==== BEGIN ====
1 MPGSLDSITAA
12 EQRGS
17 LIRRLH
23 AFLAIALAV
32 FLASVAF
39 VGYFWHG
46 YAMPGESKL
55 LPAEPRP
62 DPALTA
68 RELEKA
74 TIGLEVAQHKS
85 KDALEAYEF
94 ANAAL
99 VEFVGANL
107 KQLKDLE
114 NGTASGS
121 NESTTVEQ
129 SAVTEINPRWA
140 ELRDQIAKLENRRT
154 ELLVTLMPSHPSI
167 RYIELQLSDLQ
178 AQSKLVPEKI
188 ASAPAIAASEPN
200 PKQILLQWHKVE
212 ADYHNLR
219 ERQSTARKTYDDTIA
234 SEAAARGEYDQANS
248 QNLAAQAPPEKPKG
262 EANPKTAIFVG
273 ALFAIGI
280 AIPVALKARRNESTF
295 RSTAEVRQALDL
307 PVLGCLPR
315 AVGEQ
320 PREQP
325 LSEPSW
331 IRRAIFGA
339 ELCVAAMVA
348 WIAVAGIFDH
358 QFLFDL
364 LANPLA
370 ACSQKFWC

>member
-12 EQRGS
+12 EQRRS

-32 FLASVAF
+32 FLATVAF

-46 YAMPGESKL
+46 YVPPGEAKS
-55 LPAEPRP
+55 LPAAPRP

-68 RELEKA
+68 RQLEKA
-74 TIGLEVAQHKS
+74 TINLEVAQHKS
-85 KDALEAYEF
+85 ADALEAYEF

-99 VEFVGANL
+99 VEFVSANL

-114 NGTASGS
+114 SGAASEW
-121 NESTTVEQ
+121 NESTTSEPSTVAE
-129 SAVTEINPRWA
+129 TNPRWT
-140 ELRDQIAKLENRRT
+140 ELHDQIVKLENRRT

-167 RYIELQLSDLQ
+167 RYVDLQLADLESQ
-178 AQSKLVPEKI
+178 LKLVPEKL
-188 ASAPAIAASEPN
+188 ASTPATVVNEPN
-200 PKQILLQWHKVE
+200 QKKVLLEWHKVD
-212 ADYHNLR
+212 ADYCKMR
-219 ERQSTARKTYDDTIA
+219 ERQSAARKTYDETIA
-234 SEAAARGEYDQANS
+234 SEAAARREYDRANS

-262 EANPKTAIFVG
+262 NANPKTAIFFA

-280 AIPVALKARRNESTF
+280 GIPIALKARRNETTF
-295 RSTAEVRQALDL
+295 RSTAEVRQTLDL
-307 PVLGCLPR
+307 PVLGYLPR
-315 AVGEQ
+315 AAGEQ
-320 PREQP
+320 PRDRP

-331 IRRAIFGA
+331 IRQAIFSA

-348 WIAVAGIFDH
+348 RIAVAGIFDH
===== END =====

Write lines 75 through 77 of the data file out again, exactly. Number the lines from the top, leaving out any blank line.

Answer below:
+200 QKKVLLEWHKVD
-212 ADYHNLR
+212 ADYCKMR